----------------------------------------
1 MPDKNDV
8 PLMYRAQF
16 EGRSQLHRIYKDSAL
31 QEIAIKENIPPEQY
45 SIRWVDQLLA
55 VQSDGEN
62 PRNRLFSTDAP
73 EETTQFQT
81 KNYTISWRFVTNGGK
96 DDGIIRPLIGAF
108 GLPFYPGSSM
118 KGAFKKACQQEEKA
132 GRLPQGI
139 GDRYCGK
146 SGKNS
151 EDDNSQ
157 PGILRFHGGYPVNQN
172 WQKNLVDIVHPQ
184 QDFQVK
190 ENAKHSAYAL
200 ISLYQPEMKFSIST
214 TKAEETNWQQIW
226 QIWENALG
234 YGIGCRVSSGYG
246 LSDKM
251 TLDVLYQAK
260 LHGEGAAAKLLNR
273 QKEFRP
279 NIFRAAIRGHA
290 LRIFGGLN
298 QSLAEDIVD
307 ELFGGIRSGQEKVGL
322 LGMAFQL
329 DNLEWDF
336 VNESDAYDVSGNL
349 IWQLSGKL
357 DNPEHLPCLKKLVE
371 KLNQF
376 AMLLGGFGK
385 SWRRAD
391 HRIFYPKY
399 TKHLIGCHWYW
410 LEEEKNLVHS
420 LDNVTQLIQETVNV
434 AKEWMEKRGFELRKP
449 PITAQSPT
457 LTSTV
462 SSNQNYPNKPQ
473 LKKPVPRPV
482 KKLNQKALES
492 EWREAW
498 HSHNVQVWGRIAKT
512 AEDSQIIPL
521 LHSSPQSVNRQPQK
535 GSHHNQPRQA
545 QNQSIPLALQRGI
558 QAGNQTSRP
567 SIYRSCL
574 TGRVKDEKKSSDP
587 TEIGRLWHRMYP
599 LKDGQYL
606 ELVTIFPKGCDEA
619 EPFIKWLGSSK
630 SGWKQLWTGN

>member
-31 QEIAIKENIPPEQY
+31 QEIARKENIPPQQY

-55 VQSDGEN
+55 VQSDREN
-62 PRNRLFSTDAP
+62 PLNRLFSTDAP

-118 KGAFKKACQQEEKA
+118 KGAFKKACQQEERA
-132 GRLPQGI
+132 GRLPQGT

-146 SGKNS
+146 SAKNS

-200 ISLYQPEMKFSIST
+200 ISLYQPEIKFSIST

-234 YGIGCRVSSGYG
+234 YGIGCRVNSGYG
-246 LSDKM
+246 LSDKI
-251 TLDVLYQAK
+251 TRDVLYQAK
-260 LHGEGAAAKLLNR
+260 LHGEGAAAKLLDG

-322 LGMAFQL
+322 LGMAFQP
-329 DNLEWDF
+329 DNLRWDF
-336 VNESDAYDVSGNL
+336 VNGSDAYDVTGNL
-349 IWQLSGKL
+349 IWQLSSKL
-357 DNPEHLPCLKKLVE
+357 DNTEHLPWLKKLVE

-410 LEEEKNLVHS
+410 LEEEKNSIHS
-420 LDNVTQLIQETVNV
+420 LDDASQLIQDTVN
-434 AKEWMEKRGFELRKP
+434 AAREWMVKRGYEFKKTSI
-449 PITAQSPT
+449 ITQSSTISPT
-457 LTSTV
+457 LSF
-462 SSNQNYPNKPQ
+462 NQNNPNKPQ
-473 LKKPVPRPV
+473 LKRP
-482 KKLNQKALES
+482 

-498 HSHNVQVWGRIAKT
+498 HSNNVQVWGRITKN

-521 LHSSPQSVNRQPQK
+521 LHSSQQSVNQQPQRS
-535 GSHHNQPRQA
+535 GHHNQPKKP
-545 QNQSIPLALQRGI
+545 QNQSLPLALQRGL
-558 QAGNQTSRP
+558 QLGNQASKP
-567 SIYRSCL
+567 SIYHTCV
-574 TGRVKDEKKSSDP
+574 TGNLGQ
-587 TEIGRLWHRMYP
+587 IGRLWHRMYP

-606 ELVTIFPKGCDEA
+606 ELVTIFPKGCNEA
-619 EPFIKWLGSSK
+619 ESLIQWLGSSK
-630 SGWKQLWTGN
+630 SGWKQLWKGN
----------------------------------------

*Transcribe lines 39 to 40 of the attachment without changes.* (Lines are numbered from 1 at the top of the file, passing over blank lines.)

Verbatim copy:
376 AMLLGGFGK
385 SWRRAD